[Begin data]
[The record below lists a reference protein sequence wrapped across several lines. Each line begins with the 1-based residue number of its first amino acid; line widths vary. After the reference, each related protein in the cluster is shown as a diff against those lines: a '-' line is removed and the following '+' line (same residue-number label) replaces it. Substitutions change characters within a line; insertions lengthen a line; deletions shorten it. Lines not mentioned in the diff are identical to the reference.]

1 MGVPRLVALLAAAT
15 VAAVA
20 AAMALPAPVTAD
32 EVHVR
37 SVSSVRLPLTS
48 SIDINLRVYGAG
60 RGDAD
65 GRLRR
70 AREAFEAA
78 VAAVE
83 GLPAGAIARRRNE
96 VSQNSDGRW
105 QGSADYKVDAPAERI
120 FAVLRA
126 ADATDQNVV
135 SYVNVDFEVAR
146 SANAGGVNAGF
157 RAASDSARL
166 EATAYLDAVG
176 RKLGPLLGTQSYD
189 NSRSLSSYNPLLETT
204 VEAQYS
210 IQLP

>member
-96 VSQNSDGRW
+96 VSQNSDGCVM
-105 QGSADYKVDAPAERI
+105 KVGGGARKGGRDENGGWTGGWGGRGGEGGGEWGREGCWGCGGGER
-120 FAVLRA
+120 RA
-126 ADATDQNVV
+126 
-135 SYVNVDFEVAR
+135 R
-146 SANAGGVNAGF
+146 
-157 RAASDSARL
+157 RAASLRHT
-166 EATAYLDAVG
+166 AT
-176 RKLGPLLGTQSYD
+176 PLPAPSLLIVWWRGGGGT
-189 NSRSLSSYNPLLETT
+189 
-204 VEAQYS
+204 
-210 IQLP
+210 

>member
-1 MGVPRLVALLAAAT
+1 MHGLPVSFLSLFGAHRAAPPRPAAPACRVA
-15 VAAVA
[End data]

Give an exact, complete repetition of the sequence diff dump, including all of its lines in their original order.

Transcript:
[The record below lists a reference protein sequence wrapped across several lines. Each line begins with the 1-based residue number of its first amino acid; line widths vary. After the reference, each related protein in the cluster is shown as a diff against those lines: a '-' line is removed and the following '+' line (same residue-number label) replaces it. Substitutions change characters within a line; insertions lengthen a line; deletions shorten it. Lines not mentioned in the diff are identical to the reference.]

1 MGVPRLVALLAAAT
15 VAAVA
20 AAMALPAPVTAD
32 EVHVR
37 SVSSVRLPLTS
48 SIDINLRVYGAG
60 RGDAD
65 GRLRR
70 AREAFEAA
78 VAAVE
83 GLPAGAIARRRNE
96 VSQNSDGRW
105 QGSADYKVDAPAERI
120 FAVLRA
126 ADATDQNVV
135 SYVNVDFEVAR
146 SANAGGVNAGF
157 RAASDSARL
166 EATAYLDAVG
176 RKLGPLLGTQSYD
189 NSRSLSSYNPLLETT
204 VEAQYS
210 IQLP

>member
-96 VSQNSDGRW
+96 VSQNSDGCVM
-105 QGSADYKVDAPAERI
+105 KVGGGARKGGRDENGGWTGGWGGRGGEGGGEWGREGCWGCGGGER
-120 FAVLRA
+120 RA
-126 ADATDQNVV
+126 
-135 SYVNVDFEVAR
+135 R
-146 SANAGGVNAGF
+146 
-157 RAASDSARL
+157 RAASLRHT
-166 EATAYLDAVG
+166 AT
-176 RKLGPLLGTQSYD
+176 PLPAPSLLIVWWRGGGGT
-189 NSRSLSSYNPLLETT
+189 
-204 VEAQYS
+204 
-210 IQLP
+210 

>member
-1 MGVPRLVALLAAAT
+1 MHGLPVSFLSLFGAHRAAPPRPAAPACRVA
-15 VAAVA